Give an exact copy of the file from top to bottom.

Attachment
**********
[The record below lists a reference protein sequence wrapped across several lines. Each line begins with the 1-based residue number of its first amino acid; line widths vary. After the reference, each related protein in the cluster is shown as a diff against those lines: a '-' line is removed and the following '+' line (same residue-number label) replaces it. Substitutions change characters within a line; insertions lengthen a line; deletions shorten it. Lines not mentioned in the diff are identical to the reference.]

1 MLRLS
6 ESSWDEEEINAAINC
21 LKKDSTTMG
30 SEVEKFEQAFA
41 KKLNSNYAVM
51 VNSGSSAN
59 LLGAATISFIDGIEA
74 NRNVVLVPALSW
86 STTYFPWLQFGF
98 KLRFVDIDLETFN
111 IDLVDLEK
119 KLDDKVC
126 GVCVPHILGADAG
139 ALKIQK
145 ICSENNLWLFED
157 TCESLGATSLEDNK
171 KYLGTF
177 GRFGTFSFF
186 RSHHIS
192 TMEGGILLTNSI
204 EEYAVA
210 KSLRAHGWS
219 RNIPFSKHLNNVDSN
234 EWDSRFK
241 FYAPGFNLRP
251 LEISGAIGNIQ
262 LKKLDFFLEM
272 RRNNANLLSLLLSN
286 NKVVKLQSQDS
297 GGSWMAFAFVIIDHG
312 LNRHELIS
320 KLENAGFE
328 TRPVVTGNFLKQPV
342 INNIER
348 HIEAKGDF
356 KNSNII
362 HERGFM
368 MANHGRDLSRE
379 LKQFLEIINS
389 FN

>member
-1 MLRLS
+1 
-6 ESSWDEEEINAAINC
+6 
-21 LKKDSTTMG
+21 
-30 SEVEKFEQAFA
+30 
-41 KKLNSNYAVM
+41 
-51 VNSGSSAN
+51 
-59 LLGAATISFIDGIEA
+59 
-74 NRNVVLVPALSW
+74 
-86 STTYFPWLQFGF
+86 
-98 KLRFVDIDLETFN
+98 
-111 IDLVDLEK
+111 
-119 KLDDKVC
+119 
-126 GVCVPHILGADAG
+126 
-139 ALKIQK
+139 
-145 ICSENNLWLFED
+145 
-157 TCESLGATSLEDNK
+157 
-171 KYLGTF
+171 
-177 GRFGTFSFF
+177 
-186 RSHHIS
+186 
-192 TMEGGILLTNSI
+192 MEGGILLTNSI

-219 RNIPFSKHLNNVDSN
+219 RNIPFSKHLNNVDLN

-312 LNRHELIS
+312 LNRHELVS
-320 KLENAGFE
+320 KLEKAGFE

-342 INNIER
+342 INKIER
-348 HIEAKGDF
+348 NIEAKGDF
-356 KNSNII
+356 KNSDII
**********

[The record below lists a reference protein sequence wrapped across several lines. Each line begins with the 1-based residue number of its first amino acid; line widths vary. After the reference, each related protein in the cluster is shown as a diff against those lines: a '-' line is removed and the following '+' line (same residue-number label) replaces it. Substitutions change characters within a line; insertions lengthen a line; deletions shorten it. Lines not mentioned in the diff are identical to the reference.]

1 MLRLS
6 ESSWDEEEINAAINC
21 LKKDSTTMG
30 SEVEKFEQAFA
41 KKLNSNYAVM
51 VNSGSSAN
59 LLGAATISFIDGIEA
74 NRNVVLVPALSW
86 STTYFPWLQFGF
98 KLRFVDIDLETFN
111 IDLVDLEK
119 KLDDKVC
126 GVCVPHILGADAG
139 ALKIQK
145 ICSENNLWLFED
157 TCESLGATSLEDNK
171 KYLGTF
177 GRFGTFSFF
186 RSHHIS
192 TMEGGILLTNSI
204 EEYAVA
210 KSLRAHGWS
219 RNIPFSKHLNNVDSN
234 EWDSRFK
241 FYAPGFNLRP
251 LEISGAIGNIQ
262 LKKLDFFLEM
272 RRNNANLLSLLLSN
286 NKVVKLQSQDS
297 GGSWMAFAFVIIDHG
312 LNRHELIS
320 KLENAGFE
328 TRPVVTGNFLKQPV
342 INNIER
348 HIEAKGDF
356 KNSNII
362 HERGFM
368 MANHGRDLSRE
379 LKQFLEIINS
389 FN

>member
-1 MLRLS
+1 
-6 ESSWDEEEINAAINC
+6 
-21 LKKDSTTMG
+21 
-30 SEVEKFEQAFA
+30 
-41 KKLNSNYAVM
+41 
-51 VNSGSSAN
+51 
-59 LLGAATISFIDGIEA
+59 
-74 NRNVVLVPALSW
+74 
-86 STTYFPWLQFGF
+86 
-98 KLRFVDIDLETFN
+98 
-111 IDLVDLEK
+111 
-119 KLDDKVC
+119 
-126 GVCVPHILGADAG
+126 
-139 ALKIQK
+139 
-145 ICSENNLWLFED
+145 
-157 TCESLGATSLEDNK
+157 
-171 KYLGTF
+171 
-177 GRFGTFSFF
+177 
-186 RSHHIS
+186 
-192 TMEGGILLTNSI
+192 MEGGILLTNSI

-219 RNIPFSKHLNNVDSN
+219 RNIPFSKHLNNVDLN

-312 LNRHELIS
+312 LNRHELVS
-320 KLENAGFE
+320 KLEKAGFE

-342 INNIER
+342 INKIER
-348 HIEAKGDF
+348 NIEAKGDF
-356 KNSNII
+356 KNSDII